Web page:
On an unrelated note, I know my situation/story is a bit complex, I hope I'm not confusing the issue for anyone reading my posts. At 8mg I would feel intermittent w/d symptoms, over the course of a couple of months I tapered to 4mg. During this taper my situation seemed to improve a bit, though never truly "stabilized" (I realized I used this term in my former post, but I meant it in relative terms). The improvement could be due to the lower dose, or, as I'm starting to suspect, it could be just be that I was adjusting to the buprenorphine. The taper from 4mg to 2mg was much more difficult, with 2mg being untenable for now.

I find myself back at 4mg today. I'll see how this goes, and as some here have suggested, perhaps raise my dose a bit more if necessary. My worry is that every time I raise the dose, I may feel some relief for a few days, until my body becomes accustomed to the new, higher dose, then the intermittent w/d symptoms return. That seemed to happened when I went from 2mg to 3mg, so far it's only been two days back up to 4mg.

Thank you all again for your kind replies.


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PostPosted: Wed Apr 12, 2017 8:26 pm 
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I'll share my thoughts for what they're worth.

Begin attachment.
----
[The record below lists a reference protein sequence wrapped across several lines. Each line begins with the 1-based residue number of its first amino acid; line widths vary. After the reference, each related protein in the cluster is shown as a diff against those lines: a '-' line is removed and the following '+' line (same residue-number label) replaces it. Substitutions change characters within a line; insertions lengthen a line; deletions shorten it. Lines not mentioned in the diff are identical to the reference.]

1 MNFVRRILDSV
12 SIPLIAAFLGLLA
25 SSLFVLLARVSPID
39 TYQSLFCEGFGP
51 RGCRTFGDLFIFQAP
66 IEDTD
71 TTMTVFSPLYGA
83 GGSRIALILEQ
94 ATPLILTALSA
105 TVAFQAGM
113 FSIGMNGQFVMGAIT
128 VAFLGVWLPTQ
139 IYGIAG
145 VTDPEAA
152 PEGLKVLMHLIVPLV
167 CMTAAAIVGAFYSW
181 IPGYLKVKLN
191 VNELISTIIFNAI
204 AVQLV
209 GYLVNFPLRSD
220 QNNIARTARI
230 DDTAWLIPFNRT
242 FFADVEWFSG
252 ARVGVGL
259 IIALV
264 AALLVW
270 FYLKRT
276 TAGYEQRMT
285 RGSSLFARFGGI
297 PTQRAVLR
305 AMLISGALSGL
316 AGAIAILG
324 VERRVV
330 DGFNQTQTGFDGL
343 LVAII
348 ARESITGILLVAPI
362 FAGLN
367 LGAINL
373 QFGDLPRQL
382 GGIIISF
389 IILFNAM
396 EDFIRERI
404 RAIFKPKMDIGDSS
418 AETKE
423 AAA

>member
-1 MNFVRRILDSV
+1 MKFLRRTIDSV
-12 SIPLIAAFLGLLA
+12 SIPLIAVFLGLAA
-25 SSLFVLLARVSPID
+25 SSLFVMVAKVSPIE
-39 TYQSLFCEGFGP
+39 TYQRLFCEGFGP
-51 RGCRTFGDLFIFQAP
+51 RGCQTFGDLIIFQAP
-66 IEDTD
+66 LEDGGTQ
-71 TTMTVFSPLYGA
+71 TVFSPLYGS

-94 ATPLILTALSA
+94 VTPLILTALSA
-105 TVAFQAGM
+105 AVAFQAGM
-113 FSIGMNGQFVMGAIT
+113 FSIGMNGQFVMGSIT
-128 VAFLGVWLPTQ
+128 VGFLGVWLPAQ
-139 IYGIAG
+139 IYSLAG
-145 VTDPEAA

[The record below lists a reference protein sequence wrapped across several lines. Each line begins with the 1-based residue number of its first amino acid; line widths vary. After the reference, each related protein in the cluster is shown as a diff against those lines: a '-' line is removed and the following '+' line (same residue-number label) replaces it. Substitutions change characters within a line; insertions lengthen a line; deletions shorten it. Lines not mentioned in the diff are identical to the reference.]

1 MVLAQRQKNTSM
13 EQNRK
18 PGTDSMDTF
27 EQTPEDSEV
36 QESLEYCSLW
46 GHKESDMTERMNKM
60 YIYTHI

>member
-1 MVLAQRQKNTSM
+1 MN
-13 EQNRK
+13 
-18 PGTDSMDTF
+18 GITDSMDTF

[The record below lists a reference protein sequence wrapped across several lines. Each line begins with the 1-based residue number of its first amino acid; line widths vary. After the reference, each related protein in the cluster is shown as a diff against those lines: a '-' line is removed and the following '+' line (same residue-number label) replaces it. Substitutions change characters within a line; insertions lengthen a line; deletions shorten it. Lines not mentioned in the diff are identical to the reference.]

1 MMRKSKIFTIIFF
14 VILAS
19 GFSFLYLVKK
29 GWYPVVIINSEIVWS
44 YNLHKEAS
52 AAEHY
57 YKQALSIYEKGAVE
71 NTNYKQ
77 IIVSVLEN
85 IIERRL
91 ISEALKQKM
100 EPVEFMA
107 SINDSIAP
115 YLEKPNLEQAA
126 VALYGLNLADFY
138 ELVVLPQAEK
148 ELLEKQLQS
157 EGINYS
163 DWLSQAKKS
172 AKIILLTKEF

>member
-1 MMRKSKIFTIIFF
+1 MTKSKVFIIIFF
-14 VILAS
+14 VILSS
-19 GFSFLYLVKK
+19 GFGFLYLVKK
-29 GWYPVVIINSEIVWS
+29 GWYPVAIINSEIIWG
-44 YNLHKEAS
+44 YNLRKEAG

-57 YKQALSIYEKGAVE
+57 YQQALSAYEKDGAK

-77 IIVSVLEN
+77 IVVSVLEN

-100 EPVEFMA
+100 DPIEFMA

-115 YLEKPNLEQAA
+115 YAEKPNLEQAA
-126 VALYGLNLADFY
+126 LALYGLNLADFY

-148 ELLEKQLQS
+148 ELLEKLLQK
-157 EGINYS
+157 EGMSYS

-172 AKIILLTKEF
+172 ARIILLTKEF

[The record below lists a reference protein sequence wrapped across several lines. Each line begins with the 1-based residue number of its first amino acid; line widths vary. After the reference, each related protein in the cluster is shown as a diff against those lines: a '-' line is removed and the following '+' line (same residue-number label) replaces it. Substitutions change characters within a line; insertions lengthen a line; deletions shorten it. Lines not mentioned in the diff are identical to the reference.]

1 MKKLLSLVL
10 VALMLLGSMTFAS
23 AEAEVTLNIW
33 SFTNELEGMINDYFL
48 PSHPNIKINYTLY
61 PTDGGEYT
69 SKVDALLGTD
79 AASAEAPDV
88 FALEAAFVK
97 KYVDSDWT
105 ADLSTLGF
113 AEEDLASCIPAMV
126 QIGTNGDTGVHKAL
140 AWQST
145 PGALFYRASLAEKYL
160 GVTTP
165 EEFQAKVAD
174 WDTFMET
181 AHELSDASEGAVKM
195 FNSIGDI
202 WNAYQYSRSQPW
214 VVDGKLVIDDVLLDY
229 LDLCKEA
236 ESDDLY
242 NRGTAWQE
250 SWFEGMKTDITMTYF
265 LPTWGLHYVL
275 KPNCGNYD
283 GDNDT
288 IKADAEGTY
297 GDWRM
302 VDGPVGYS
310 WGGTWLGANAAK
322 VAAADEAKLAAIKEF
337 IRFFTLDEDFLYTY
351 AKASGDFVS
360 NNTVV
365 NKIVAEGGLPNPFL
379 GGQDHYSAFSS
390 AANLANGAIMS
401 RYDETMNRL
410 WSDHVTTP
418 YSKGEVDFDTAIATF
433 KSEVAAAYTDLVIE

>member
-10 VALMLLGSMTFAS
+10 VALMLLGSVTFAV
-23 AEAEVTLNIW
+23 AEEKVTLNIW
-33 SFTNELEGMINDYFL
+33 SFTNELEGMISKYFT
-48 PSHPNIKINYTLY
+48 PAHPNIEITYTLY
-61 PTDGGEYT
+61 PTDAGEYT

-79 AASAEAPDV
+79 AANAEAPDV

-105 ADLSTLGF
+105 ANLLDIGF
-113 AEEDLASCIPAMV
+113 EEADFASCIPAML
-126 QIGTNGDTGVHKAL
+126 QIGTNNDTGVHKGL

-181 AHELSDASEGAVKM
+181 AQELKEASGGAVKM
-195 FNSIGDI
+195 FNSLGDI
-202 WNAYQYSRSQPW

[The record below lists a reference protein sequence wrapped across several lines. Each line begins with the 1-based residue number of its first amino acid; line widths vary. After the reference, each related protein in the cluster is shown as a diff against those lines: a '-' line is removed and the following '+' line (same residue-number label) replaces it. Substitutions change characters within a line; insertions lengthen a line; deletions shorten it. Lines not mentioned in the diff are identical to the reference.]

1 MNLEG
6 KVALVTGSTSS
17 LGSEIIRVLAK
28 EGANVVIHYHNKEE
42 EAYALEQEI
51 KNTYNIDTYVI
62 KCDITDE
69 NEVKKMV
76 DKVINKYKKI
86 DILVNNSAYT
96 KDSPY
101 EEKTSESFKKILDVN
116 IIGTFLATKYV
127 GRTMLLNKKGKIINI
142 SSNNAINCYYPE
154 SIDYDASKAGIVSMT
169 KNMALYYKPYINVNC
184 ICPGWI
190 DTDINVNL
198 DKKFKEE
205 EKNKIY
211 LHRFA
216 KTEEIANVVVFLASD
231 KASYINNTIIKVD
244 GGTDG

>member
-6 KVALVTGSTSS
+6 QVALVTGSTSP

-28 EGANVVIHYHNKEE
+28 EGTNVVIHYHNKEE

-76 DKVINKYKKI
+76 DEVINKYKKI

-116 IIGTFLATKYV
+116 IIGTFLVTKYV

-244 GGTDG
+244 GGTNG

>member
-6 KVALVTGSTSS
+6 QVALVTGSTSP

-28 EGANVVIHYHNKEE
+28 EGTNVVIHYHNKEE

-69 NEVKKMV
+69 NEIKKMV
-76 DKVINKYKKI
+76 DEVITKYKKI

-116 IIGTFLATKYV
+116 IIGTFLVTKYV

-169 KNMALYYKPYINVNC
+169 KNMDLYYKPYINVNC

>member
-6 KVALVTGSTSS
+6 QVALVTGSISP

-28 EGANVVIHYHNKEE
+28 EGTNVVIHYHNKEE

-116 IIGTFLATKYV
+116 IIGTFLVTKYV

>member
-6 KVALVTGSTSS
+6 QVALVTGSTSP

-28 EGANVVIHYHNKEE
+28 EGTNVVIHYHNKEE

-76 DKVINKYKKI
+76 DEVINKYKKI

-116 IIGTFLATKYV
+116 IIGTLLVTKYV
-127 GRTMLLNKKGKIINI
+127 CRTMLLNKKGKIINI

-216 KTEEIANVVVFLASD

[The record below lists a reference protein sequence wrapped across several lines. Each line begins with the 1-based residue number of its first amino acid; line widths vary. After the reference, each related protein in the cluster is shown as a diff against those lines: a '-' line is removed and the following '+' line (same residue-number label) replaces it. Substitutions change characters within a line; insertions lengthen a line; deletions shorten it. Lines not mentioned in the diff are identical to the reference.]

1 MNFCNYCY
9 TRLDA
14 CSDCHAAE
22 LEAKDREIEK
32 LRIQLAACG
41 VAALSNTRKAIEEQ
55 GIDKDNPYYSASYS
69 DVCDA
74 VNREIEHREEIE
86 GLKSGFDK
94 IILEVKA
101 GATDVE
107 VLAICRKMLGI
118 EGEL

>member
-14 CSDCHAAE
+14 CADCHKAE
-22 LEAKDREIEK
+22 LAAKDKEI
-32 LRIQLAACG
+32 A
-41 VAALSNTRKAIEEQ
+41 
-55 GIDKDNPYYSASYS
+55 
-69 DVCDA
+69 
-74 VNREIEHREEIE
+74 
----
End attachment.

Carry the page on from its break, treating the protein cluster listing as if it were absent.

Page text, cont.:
As an attorney, you realize that there is a huge difference between what the general public believes about the legal system, vs. the actual system. You are likely frustrated when you hear people argue that evidence obtained through illegal searches should be used to convict a defendant. You know why evidence 'from that tree' needs to be dismissed. I come from a family of lawyers, btw-- dad, brother, and son. You also know that there are probably a few DAs out there who would use that evidence regardless of the legality of the search that obtained it.

The same is true with medicine. There are correct and incorrect interpretations of symptoms. I would stick with the person who argues whether your symptoms are physiological possible or not.

There is a large psychological factor to somatic symptoms, and an even larger contribution for symptoms related to addiction and withdrawal. People can have withdrawal symptoms purely because of psychological factors. Withdrawal experiences can be remembered, and replayed after a number of cues. It is common for a person to have sweats caused by opioid effects, and then have those sweats trigger all sorts of other symptoms, that 'feel' like withdrawal. Those symptoms are VERY common.